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Urgent to curb overuse of antibiotics in animals

China Daily | Updated: 2017-11-13 07:43

Urgent to curb overuse of antibiotics in animals

Regulations on the use of antibiotics in animal feed are not strictly enforced in China, and the country has no maximum residue limits for antibiotics detected in animal products such as meat and milk. [Tan Kaixing for China Daily]

ON NOV 7, the World Health Organization issued formal guidelines for the animal industries, which calls for food-animal producers to refrain from using antibiotics in healthy animals, so as to curb the rampancy of drug-resistant bacteria. Thepaper.cn comments:

The overuse of antibiotics in livestock contributes significantly to the spread of drug-resistant bacteria.

Livestock antibiotics are routinely given to healthy animals and the volume of antibiotics used in animals is continuing to increase due to the growing demand for animal products worldwide. If no action is taken to restrict and reduce the use of antibiotics in food animals, by 2050, according to WHO, almost all current antibiotics will be ineffective in preventing and treating human diseases.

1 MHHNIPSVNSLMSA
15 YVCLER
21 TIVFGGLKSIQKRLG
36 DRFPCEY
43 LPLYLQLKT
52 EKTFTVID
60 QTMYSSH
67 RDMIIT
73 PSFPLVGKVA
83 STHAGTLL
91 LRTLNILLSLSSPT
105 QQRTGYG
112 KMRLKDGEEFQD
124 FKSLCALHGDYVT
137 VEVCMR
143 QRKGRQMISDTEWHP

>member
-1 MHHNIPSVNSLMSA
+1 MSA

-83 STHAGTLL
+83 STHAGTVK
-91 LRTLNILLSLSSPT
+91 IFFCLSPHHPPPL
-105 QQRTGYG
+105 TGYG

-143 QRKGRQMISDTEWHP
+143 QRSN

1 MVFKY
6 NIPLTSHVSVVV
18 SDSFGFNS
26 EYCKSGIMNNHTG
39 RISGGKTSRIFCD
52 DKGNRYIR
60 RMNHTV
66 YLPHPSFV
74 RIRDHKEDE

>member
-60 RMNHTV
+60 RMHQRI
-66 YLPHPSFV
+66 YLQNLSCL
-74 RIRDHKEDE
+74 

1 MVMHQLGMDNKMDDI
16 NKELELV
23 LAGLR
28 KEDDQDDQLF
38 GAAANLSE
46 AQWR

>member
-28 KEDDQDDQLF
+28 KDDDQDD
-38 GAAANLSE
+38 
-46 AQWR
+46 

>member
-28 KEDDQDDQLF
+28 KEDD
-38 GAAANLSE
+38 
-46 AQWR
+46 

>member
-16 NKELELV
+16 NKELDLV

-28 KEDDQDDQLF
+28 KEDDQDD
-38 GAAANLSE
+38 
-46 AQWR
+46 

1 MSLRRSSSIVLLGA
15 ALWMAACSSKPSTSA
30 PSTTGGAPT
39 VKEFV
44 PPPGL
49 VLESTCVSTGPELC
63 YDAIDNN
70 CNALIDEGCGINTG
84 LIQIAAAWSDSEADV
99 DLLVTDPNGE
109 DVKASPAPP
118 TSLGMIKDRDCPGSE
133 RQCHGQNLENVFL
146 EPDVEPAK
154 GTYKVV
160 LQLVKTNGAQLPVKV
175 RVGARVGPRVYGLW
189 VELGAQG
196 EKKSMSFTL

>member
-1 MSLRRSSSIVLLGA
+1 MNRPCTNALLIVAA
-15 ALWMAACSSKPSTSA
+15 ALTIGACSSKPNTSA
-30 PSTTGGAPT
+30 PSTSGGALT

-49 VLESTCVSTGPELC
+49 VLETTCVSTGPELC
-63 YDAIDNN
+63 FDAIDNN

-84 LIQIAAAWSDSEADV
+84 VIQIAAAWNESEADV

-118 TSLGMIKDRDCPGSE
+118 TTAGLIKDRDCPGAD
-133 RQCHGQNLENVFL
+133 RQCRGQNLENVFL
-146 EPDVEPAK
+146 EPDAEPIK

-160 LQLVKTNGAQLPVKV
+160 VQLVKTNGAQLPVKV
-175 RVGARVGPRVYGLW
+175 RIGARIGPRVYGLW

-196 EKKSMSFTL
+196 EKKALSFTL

The solution is simple: Avoid using antibiotics unless necessary.

This is common sense and medical experts have been constantly advocating to the animal industries not to abuse antibiotics.

Yet the situation remains grave. Simply being aware of the problem is far from enough to solve the problem. In order to affect real change, it requires the efforts of all, including legal measures to curb the overuse of antibiotics in healthy animals. The National Health and Family Planning Commission, China's top health authority, issued an action plan on curbing misuse of antibiotics last August, and we hope that plan can be effectively implemented.

Besides, food enterprises need to have a sense of responsibility. Certain enterprises reportedly require their suppliers of animal products to refrain from using antibiotics, we expect more to follow suit.

It is necessary for all sides involved to quickly respond to the WHO's call for action, because bacteria evolve faster than the development of antibiotics. There is not much time left.

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